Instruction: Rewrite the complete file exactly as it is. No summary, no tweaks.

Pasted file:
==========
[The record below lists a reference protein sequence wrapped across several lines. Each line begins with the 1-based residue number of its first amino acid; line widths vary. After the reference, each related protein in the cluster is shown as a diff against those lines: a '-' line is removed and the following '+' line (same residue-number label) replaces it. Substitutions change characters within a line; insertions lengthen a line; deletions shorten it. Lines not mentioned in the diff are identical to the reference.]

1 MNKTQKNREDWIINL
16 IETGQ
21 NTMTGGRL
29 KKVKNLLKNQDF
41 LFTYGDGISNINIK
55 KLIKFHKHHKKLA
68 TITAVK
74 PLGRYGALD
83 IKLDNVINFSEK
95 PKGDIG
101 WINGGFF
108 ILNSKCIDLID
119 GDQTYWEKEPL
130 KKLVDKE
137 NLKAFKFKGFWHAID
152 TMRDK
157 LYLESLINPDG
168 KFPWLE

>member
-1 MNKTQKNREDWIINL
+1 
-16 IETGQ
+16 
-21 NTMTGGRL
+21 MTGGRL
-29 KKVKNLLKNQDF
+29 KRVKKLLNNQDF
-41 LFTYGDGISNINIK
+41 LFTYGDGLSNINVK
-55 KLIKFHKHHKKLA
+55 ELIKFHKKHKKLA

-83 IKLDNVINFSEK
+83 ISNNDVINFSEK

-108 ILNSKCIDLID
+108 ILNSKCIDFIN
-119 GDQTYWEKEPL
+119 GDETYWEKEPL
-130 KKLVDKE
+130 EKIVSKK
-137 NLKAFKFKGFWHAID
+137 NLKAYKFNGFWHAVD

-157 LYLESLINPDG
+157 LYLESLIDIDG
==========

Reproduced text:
[The record below lists a reference protein sequence wrapped across several lines. Each line begins with the 1-based residue number of its first amino acid; line widths vary. After the reference, each related protein in the cluster is shown as a diff against those lines: a '-' line is removed and the following '+' line (same residue-number label) replaces it. Substitutions change characters within a line; insertions lengthen a line; deletions shorten it. Lines not mentioned in the diff are identical to the reference.]

1 MNKTQKNREDWIINL
16 IETGQ
21 NTMTGGRL
29 KKVKNLLKNQDF
41 LFTYGDGISNINIK
55 KLIKFHKHHKKLA
68 TITAVK
74 PLGRYGALD
83 IKLDNVINFSEK
95 PKGDIG
101 WINGGFF
108 ILNSKCIDLID
119 GDQTYWEKEPL
130 KKLVDKE
137 NLKAFKFKGFWHAID
152 TMRDK
157 LYLESLINPDG
168 KFPWLE

>member
-1 MNKTQKNREDWIINL
+1 
-16 IETGQ
+16 
-21 NTMTGGRL
+21 MTGGRL
-29 KKVKNLLKNQDF
+29 KRVKKLLNNQDF
-41 LFTYGDGISNINIK
+41 LFTYGDGLSNINVK
-55 KLIKFHKHHKKLA
+55 ELIKFHKKHKKLA

-83 IKLDNVINFSEK
+83 ISNNDVINFSEK

-108 ILNSKCIDLID
+108 ILNSKCIDFIN
-119 GDQTYWEKEPL
+119 GDETYWEKEPL
-130 KKLVDKE
+130 EKIVSKK
-137 NLKAFKFKGFWHAID
+137 NLKAYKFNGFWHAVD

-157 LYLESLINPDG
+157 LYLESLIDIDG